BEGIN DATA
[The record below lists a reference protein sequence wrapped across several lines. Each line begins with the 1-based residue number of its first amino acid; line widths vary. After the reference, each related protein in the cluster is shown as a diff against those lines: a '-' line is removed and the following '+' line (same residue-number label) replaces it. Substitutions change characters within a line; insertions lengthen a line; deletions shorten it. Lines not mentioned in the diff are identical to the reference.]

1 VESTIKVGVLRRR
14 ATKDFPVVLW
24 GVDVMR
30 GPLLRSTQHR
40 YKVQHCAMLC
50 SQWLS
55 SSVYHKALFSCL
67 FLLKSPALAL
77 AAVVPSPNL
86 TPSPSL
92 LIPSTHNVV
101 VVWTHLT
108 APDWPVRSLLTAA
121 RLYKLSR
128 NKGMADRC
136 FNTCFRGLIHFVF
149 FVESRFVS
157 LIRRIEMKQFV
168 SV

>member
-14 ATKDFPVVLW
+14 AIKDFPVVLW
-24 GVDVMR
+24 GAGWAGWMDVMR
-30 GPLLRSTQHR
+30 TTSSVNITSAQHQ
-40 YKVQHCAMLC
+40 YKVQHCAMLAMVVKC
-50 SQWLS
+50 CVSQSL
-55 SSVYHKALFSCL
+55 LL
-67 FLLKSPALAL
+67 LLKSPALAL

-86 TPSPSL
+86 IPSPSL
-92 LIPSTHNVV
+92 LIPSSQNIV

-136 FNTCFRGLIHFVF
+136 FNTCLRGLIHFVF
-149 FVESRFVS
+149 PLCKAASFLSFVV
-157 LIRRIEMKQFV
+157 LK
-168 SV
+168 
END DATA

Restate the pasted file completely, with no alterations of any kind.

[The record below lists a reference protein sequence wrapped across several lines. Each line begins with the 1-based residue number of its first amino acid; line widths vary. After the reference, each related protein in the cluster is shown as a diff against those lines: a '-' line is removed and the following '+' line (same residue-number label) replaces it. Substitutions change characters within a line; insertions lengthen a line; deletions shorten it. Lines not mentioned in the diff are identical to the reference.]

1 VESTIKVGVLRRR
14 ATKDFPVVLW
24 GVDVMR
30 GPLLRSTQHR
40 YKVQHCAMLC
50 SQWLS
55 SSVYHKALFSCL
67 FLLKSPALAL
77 AAVVPSPNL
86 TPSPSL
92 LIPSTHNVV
101 VVWTHLT
108 APDWPVRSLLTAA
121 RLYKLSR
128 NKGMADRC
136 FNTCFRGLIHFVF
149 FVESRFVS
157 LIRRIEMKQFV
168 SV

>member
-14 ATKDFPVVLW
+14 AIKDFPVVLW
-24 GVDVMR
+24 GAGWAGWMDVMR
-30 GPLLRSTQHR
+30 TTSSVNITSAQHQ
-40 YKVQHCAMLC
+40 YKVQHCAMLAMVVKC
-50 SQWLS
+50 CVSQSL
-55 SSVYHKALFSCL
+55 LL
-67 FLLKSPALAL
+67 LLKSPALAL

-86 TPSPSL
+86 IPSPSL
-92 LIPSTHNVV
+92 LIPSSQNIV

-136 FNTCFRGLIHFVF
+136 FNTCLRGLIHFVF
-149 FVESRFVS
+149 PLCKAASFLSFVV
-157 LIRRIEMKQFV
+157 LK
-168 SV
+168 